Share to Gab
Found in the translation:
a Czech hero for our times
English-speaking readers can finally discover Svejk in all his coarse, comic lunacy
Sunday, December 24, 2000
By Bob Hicks
When Zenny K. Sadlon and Mike Joyce took their new translation of "The Good Soldier Svejk" to the publishing houses, they met two responses: "How do you pronounce that?" (it's "shvayk," rhymes with "bake") and "Not interested."
The rejection shocked and angered the translators. After all, Svejk, Czech novelist Jaroslav Hasek's idiot-hero of the World War I trenches, is one of the past century's great literary creations, and certainly one of the funniest.
Josef Svejk is a hero for our times. He lies, cheats, drinks. He makes his modest living by buying stolen mongrel dogs and reselling them as purebreds. A certified imbecile, he survives on his wits. And although he becomes a soldier in the great war, somehow he never seems to go to battle.
Coarse, comic and deeply distrustful of all authority, Svejk acts for everyone everywhere convinced that whatever foolishness the ruling class is up to, it's bound to mean misery for the guy on the street. In a world where the greedy and ambitious slam the public from crisis to crisis, gratuitously wrecking daily life as they destroy states and pull down civilizations, Svejk represents the underground -- a passive-aggressive resister who beats the rules of the game by applying his own crazy logic to them.
Their version of Hasek's rollicking novel, Sadlon and Joyce fervently believed, restored the earthy vigor and profane comedy that had been buried beneath layers of numbing politeness in the two previous English translations. Even if they'd completed only the first of Hasek's four Svejk books, it was a better mousetrap. So why didn't anyone want it?
Gallingly, the reasons had nothing to do with the book's quality. The world of publishing, they'd discovered, has stern gatekeepers, and the gatekeepers weren't going to let them inside. Despite its popularity in Europe, where it's considered a 20th-century masterpiece, "Svejk" remains almost an underground discovery in the United States. Publishers saw no reason to spend money on a competing edition to the standard version, Cecil Parrott's 1973 translation, and dilute an already modest pool of sales.
A few years ago, that would have been the end of the story. Go home, lick your wounds, get on with your life. But a quiet upheaval is going on -- unruly and largely unnoticed by readers, but with the democratizing potential to change the rules of the publishing game.
So Sadlon and Joyce joined the revolution. Shut out by traditional publishers, they rolled the dice on the rapidly changing world of alternative publishing.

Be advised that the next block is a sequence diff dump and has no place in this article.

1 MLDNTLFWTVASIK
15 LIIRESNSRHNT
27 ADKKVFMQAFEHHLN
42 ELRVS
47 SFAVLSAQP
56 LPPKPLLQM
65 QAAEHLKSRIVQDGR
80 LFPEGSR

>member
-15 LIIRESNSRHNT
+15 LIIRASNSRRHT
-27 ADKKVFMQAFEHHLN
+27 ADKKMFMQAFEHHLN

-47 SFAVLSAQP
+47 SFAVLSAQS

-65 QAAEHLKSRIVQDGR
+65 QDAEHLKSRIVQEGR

First they put their "Svejk" on the Web as an e-book. Then they looked to the emerging technology of POD, or print on demand, which bypasses traditional publishing's large speculative press runs and prints small numbers of books as orders come in.
Dangers abound in this low-key process, which provides few services except a way around the publishing roadblock. The print on demand business is flooded with vanity projects, and even the best books run the risk of being dismissed as amateur by association. Publishing quality can be haphazard, and when it comes to pushing the product, authors are on their own: Sadlon and Joyce sent out more than 30,000 individually tailored e-mails hoping to snag shelf space and reviews.
Happily, their crusade has paid off. At long last English-speaking readers have the opportunity to discover Svejk in all his brash, satiric crudeness. He now frolics unleashed through his own story with all the fresh loony energy that so captivates European readers but has been largely missing from Parrott's dryly understated version and Paul Selver's truncated, heavily edited and sanitized version from 1930. And that is true cause for celebration.
Hasek, who began to sketch out his shadowy everyman in 1911, before Gavrilo Princip assassinated Archduke Ferdinand in Sarajevo and sparked the war that would bring Svejk into such brilliant focus, planned six volumes of "The Fateful Adventures of the Good Soldier Svejk." He completed three books and part of the fourth before dying in 1923 at age 39, probably of tuberculosis and possibly of drink.
Parrott's translation is discursive, circuitous, very English in the way it draws out Hasek's tale, sometimes doing interminable setups for a shaggy-dog punch line. Joyce and Sadlon, a Czech native who defected to the West in 1972 at age 19 and has worked as a translator and interpreter for, among others, former President Bush and Gen. Colin Powell, cut through the excess baggage. Their lean, taut language is much more conversational, much quicker and much funnier line for line.